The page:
Bakócz, Tamás (Erdőd, 1442 – Esztergom, 15th June 1521) archbishop of Esztergom (1497-1521), originally a priest of the Dominican Order, patron of arts. He studied in Krakow, Bologna and Ferrara. He began working in the chancellery in 1474, in 1480, he became a royal secretary, in 1486, Bishop of Győr, in 1493, bishop and chancellor of Eger, and later, Archbishop of Esztergom. In 1500, he ascended to the rank of cardinal. For decades, Bakócz was the most powerful man in Hungary. He was the only Hungarian to have a high chance to become pope. By the order of the pope, he started the crusade of 1514, which later led to the rebellion led by György Dózsa. After this his power decreased gradually. He used his wealth not only to support culture and propagandize, but in his testament, he left a significant sum for Louis II to help him fortify the country’s defences. In the title of the Tabula Hungariae, he is mentioned only as archbishop because in 1503, Vladislav II named György Szatmári, the Bishop of Várad, as chancellor. Although Bakócz could still bear the title of arch chancellor, he didn’t have the powers associated with it.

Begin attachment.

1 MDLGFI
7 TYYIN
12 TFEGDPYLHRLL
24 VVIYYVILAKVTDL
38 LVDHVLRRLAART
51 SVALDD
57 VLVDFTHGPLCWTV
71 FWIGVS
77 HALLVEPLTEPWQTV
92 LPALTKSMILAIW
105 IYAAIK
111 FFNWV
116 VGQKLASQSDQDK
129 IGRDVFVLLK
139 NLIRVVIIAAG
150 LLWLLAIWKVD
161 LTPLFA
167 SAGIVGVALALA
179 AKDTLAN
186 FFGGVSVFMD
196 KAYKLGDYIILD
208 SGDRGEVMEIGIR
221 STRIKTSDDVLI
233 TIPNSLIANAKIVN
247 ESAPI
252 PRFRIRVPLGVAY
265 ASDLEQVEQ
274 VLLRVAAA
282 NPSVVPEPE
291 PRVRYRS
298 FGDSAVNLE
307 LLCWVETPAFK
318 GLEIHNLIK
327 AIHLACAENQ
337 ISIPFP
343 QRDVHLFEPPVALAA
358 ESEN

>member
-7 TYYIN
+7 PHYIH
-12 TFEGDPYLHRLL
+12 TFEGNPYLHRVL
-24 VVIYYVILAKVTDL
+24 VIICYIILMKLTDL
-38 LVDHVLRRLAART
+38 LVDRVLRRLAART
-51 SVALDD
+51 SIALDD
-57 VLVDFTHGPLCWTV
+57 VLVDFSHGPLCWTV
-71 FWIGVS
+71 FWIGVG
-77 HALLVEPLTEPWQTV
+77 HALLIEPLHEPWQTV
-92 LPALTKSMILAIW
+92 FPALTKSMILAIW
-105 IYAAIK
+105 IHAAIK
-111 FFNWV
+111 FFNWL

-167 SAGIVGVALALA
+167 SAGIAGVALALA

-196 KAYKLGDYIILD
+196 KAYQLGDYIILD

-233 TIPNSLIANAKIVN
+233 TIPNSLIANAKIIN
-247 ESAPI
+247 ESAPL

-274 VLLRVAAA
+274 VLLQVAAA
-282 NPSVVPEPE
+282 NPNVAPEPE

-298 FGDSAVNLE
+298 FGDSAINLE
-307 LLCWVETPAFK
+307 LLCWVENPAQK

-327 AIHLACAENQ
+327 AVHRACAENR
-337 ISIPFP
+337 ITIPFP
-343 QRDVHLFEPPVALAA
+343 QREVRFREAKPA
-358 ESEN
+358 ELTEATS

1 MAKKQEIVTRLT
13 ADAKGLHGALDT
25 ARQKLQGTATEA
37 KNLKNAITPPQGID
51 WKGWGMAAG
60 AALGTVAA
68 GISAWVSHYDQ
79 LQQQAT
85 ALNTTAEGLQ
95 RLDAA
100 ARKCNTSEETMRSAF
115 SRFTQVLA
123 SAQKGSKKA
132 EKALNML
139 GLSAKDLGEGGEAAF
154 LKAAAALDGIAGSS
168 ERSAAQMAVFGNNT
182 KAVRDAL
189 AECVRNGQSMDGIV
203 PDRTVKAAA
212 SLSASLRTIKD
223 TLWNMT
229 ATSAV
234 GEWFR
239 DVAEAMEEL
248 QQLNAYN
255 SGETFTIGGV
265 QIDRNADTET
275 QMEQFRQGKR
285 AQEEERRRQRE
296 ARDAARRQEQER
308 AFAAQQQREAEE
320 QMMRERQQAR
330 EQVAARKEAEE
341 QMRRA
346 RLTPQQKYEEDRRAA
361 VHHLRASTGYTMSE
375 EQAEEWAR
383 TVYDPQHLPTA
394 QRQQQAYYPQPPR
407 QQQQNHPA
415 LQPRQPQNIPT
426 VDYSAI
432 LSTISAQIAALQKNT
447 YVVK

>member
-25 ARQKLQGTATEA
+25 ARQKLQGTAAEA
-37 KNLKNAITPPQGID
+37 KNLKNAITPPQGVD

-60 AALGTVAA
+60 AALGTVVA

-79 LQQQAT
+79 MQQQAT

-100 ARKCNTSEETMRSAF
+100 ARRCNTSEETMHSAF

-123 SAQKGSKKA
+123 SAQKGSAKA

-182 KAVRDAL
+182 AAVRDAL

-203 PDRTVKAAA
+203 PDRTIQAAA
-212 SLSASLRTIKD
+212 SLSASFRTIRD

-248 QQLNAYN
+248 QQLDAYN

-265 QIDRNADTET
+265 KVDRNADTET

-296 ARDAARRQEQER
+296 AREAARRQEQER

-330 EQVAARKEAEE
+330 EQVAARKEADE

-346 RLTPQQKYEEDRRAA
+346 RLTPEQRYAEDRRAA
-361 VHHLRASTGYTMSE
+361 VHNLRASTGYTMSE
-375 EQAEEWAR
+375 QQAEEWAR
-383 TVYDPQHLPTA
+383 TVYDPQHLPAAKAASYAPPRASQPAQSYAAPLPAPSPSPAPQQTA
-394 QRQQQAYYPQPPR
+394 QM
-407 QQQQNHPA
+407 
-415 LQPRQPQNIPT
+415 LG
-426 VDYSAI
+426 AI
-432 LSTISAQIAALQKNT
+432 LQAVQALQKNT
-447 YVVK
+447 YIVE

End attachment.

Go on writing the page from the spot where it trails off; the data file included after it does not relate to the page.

We can see that how much it meant to be a secretary of the chancellor, but Lazarus wasn’t one. Despite his testament, his properties were auctioned. Today, we only know of one codex that was his, although several books were made for him. If the original manuscript of the Tabula Hungariae had been in his possession, Cuspinianus would never have found it because of the auctions.